Whether you want to explore this stunning land of New Zealand by car or campervan, fly or take the train, we can help you with all your transportation requirements.
Driving yourself in a rental car is a very popular and convenient way to explore New Zealand. You’ll also have the flexibility to evolve your itinerary as you go along and the freedom to explore places that are away from the main tourist trails.
We can organise your car hire for your whole trip or just for part of it, whatever suits you best. We work with reputable rental car companies to offer a wide range of vehicles available to suit any budget. You can choose anything from a small hatchback to a large SUV or people carrier. The cars are always modern, clean and well maintained. Generally, the longer you hire the rental car, the cheaper the daily rate.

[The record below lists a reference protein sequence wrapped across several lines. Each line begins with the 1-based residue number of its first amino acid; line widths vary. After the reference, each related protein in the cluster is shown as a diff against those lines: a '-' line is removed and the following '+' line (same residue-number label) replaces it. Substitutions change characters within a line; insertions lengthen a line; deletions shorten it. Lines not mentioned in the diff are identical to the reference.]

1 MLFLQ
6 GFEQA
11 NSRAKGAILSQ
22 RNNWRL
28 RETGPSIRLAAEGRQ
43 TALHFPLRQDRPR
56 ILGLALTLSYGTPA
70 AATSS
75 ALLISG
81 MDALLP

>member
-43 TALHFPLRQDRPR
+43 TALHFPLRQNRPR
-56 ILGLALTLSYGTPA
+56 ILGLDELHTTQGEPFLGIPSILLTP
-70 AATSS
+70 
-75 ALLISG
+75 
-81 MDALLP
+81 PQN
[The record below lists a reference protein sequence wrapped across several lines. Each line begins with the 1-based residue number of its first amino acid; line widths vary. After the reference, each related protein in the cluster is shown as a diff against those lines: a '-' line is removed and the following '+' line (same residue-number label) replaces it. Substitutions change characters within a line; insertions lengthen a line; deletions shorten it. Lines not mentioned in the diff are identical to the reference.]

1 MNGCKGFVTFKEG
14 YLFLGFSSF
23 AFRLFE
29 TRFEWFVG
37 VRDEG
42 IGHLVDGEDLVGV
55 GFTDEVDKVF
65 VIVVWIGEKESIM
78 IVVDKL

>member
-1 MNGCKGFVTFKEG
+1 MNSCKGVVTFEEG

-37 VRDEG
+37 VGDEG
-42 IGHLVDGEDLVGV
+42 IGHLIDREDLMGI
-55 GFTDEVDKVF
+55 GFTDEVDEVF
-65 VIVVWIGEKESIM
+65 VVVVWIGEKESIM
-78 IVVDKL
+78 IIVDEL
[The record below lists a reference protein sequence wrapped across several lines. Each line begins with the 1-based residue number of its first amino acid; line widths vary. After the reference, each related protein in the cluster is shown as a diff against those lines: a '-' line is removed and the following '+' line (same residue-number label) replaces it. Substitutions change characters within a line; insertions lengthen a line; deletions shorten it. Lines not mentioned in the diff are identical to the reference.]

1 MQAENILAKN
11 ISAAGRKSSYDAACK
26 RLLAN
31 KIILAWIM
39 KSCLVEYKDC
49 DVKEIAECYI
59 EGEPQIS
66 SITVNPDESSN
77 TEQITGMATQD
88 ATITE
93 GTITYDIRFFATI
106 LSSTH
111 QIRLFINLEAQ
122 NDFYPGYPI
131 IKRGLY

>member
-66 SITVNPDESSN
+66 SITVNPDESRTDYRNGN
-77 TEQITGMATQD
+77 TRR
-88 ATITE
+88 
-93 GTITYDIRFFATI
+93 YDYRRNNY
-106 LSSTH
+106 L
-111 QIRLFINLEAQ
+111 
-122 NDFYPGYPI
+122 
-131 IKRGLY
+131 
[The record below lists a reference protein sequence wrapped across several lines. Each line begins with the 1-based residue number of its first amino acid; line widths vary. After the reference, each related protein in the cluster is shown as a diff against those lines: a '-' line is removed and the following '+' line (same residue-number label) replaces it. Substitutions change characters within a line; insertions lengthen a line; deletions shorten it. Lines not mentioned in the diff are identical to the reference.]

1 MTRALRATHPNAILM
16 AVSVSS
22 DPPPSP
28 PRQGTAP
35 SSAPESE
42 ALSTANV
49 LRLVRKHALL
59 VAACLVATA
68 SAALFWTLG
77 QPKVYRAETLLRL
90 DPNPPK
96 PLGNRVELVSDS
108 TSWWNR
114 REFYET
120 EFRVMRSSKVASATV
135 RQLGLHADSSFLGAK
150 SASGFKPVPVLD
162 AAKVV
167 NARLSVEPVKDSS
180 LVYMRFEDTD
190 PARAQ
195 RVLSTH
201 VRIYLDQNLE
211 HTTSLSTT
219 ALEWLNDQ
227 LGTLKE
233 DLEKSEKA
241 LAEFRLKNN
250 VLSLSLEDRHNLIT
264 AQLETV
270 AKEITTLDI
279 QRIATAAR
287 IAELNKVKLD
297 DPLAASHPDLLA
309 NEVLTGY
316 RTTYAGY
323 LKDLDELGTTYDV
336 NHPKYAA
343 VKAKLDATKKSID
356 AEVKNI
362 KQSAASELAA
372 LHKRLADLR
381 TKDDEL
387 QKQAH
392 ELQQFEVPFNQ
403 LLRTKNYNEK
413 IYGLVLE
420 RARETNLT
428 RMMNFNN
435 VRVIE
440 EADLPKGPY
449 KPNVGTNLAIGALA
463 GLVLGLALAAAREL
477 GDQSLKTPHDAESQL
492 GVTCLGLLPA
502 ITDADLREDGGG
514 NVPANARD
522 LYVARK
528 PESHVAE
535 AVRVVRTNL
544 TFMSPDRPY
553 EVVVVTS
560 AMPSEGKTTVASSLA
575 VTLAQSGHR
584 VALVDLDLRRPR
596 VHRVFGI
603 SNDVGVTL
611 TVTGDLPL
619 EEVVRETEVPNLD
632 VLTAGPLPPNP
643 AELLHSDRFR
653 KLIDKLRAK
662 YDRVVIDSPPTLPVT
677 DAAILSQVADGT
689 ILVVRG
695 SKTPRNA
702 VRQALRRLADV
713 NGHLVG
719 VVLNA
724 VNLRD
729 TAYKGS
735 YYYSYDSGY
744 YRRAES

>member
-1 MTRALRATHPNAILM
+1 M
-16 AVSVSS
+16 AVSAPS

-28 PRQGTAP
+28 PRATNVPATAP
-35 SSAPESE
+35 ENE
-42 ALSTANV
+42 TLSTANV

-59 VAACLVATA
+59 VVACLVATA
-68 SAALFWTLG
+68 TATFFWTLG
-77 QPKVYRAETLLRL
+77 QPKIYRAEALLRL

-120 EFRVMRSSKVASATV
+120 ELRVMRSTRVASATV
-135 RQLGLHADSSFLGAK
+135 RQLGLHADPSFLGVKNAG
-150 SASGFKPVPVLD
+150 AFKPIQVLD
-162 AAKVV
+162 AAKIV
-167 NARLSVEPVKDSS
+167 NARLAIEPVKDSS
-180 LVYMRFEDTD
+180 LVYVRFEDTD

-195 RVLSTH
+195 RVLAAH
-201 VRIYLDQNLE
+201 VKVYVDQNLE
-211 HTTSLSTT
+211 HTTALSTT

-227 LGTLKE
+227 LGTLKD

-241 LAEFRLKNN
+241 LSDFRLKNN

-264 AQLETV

There are convenient depots in the main cities as well as in most of the airports throughout the country.
Average price for 1 week compact hire: NZD$550
Average price for 1 week SUV hire: NZD$770
While you’re here, checkout our “Driving in New Zealand” section.
This is a popular drive and accomodation all-in-one option. Refer to Accommodation section
Exploring this stunning land of New Zealand by car, campervan or motorhome is a great way to get around. Even if you’re used to driving in other places, you need to be well aware of things like weather extremes, narrow, windy roads and different road rules before you begin on your journey.
We drive on the left hand side of the road and our vehicles seat the driver on the right. Remember - if you are driving, you must be seated in the middle of the road – your front seat passenger will be the on edge of the road.